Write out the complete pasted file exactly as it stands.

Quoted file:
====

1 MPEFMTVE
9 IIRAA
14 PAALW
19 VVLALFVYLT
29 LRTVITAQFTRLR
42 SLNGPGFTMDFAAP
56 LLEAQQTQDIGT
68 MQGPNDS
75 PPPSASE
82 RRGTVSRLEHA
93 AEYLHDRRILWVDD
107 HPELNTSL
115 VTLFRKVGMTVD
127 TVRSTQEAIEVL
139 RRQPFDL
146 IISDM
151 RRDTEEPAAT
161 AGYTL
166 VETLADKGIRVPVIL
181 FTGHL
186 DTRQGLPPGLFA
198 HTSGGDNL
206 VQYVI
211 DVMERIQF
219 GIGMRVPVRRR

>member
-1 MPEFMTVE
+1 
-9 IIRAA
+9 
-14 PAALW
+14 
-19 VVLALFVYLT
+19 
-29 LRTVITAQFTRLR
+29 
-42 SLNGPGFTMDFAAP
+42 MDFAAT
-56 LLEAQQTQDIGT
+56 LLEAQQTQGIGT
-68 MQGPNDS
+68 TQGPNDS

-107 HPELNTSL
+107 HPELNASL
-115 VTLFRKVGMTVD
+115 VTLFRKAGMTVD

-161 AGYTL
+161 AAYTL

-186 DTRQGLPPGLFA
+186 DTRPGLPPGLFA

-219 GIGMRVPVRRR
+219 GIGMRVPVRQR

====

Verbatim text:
1 MPEFMTVE
9 IIRAA
14 PAALW
19 VVLALFVYLT
29 LRTVITAQFTRLR
42 SLNGPGFTMDFAAP
56 LLEAQQTQDIGT
68 MQGPNDS
75 PPPSASE
82 RRGTVSRLEHA
93 AEYLHDRRILWVDD
107 HPELNTSL
115 VTLFRKVGMTVD
127 TVRSTQEAIEVL
139 RRQPFDL
146 IISDM
151 RRDTEEPAAT
161 AGYTL
166 VETLADKGIRVPVIL
181 FTGHL
186 DTRQGLPPGLFA
198 HTSGGDNL
206 VQYVI
211 DVMERIQF
219 GIGMRVPVRRR

>member
-1 MPEFMTVE
+1 
-9 IIRAA
+9 
-14 PAALW
+14 
-19 VVLALFVYLT
+19 
-29 LRTVITAQFTRLR
+29 
-42 SLNGPGFTMDFAAP
+42 MDFAAT
-56 LLEAQQTQDIGT
+56 LLEAQQTQGIGT
-68 MQGPNDS
+68 TQGPNDS

-107 HPELNTSL
+107 HPELNASL
-115 VTLFRKVGMTVD
+115 VTLFRKAGMTVD

-161 AGYTL
+161 AAYTL

-186 DTRQGLPPGLFA
+186 DTRPGLPPGLFA

-219 GIGMRVPVRRR
+219 GIGMRVPVRQR